Gardens

Early Rock (Zenki Sekitei) early Muromachi Period, c. 14th century



IN JAPAN,
just as the popularization of Jodo Buddhism led to the development of the paradise garden, the acceptance of Zen a century or so later gave rise to the rock garden. This imported faith was embraced by the samurai class which came to dominate Japanese society politically and culturally by the end of the 12th century. The samurai were drawn to Zen’s philosophy of self-reliance, sacrifice and discipline as the means to salvation, a point of view often reflected in early rock gardens.


The first Zen-inspired gardens were dry cascades —dynamic arrangements of rocks meant to suggest waterfalls without the actual flow of water. Often such gardens were in imitation, not of nature directly, but of landscape ink paintings in the Southern Sung style, named after the Chinese dynasty which existed during the 12th and 13th centuries. This style of painting, spare, devoid of color, suggestive of a cogent inner truth, was introduced to Japan largely through the efforts of Zen practitioners. The same kinds of angular forms seen in the Chinese landscapes of such paintings can also be seen in the early Japanese rock gardens.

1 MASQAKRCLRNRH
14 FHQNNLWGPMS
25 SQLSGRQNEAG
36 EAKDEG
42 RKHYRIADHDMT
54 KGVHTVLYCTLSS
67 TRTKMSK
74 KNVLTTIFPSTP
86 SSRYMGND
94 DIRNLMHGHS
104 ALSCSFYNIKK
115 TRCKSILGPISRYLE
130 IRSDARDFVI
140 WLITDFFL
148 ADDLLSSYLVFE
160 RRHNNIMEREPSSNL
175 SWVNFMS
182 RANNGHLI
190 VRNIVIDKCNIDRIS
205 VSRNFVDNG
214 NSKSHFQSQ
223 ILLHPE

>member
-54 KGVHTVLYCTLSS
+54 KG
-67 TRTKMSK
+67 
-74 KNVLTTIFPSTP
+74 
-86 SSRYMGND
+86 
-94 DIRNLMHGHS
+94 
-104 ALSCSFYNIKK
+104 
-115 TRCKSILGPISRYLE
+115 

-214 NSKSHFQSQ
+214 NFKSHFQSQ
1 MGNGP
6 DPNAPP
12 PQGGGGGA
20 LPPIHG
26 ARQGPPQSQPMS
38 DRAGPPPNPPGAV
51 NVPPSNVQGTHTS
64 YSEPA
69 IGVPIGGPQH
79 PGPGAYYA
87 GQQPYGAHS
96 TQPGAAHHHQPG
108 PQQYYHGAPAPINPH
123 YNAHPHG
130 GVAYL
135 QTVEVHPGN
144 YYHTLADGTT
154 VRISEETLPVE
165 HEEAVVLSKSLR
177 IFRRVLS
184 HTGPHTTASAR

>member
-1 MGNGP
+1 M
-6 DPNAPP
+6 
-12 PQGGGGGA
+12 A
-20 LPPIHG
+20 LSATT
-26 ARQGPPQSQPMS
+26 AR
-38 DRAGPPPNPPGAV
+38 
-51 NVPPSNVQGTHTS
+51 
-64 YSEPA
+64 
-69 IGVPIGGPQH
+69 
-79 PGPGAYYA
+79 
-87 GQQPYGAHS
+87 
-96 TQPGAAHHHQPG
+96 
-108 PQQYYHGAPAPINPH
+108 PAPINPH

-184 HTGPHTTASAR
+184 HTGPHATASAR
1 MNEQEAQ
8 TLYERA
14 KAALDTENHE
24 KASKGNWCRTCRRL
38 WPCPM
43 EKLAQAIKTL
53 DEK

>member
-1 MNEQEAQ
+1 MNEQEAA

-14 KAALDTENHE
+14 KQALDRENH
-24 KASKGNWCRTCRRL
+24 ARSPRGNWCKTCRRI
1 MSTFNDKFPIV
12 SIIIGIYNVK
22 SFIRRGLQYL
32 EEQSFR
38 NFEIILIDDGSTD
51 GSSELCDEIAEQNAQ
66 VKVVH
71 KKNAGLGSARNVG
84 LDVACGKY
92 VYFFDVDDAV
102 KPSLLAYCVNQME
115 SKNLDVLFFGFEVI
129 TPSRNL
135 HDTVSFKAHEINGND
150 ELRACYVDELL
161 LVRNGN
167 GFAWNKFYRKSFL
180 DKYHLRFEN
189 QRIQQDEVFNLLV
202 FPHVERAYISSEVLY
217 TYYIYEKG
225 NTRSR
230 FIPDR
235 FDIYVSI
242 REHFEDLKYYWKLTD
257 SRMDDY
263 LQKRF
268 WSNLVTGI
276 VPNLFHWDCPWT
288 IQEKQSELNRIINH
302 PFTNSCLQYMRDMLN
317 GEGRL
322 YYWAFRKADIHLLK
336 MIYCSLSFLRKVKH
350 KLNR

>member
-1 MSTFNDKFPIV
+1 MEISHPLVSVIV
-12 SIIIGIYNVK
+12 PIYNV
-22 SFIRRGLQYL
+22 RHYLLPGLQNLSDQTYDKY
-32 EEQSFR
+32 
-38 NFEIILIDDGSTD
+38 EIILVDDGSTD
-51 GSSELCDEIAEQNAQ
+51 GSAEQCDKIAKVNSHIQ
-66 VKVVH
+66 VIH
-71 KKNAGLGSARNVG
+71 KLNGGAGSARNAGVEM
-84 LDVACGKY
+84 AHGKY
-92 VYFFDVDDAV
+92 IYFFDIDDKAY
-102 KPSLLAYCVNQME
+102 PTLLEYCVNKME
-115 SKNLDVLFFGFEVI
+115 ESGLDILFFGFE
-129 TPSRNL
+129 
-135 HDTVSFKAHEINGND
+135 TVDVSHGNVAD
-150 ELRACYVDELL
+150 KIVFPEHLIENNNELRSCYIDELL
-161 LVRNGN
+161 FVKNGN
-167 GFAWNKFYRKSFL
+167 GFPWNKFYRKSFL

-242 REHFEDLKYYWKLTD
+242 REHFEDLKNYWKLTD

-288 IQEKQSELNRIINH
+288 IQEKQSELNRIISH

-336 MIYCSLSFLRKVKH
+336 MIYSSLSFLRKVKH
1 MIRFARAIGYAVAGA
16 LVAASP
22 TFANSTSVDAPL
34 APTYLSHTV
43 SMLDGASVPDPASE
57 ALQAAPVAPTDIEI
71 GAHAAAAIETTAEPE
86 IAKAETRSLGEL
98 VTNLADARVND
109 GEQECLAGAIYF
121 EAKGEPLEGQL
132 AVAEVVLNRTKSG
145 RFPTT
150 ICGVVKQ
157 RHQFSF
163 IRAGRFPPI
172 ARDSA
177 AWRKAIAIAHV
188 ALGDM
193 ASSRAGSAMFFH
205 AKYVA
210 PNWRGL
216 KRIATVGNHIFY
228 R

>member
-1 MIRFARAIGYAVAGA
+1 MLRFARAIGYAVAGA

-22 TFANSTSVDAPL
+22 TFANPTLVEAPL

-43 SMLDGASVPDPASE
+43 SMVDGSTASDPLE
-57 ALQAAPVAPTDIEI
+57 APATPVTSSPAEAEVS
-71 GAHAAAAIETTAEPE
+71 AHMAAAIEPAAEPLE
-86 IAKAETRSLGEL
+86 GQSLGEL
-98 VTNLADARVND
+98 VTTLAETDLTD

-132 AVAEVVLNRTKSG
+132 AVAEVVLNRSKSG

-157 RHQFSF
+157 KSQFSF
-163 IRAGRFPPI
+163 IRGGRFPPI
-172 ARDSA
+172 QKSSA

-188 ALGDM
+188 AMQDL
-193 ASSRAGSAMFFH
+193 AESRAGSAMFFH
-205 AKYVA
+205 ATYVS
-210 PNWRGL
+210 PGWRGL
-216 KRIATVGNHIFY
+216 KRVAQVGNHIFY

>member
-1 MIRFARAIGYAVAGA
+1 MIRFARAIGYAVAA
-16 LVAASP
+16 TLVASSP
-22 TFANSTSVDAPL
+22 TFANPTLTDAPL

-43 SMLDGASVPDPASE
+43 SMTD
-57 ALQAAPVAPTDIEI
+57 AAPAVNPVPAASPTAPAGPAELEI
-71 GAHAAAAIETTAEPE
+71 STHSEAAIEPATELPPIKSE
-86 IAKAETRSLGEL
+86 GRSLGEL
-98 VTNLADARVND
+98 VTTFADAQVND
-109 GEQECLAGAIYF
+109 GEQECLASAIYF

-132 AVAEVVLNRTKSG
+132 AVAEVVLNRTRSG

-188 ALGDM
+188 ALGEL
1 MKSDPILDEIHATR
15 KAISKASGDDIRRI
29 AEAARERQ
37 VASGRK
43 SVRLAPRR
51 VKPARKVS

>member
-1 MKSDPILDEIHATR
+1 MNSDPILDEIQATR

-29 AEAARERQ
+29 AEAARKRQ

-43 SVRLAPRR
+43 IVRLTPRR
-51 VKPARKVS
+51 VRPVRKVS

AT THE MORIKAMI, a dry cascade is situated in close proximity to the paradise garden, inviting comparison between different ways in which Buddhism served to influence Japanese garden design. The designer was inspired by a famous temple in Kyoto where a similar juxtaposition exists. On a deeply forested hillside numerous and powerful stones were placed to suggest a roaring cataract on the scale one would expect to find in nature. Austere and uncompromising, this expression of Zen’s profound asceticism contrasts with the Pure Land-inspired lower garden of the same temple which presents a more comforting, optimistic, and conventional sensory experience.